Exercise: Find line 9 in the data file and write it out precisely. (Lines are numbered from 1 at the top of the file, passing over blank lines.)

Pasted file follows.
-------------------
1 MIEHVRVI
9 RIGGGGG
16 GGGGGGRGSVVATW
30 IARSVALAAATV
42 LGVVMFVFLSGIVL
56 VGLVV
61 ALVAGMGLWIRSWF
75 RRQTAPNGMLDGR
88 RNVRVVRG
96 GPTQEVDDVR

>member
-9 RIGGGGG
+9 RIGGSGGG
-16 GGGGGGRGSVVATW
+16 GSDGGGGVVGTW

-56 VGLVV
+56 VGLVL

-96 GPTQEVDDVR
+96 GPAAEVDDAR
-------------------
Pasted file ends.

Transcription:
88 RNVRVVRG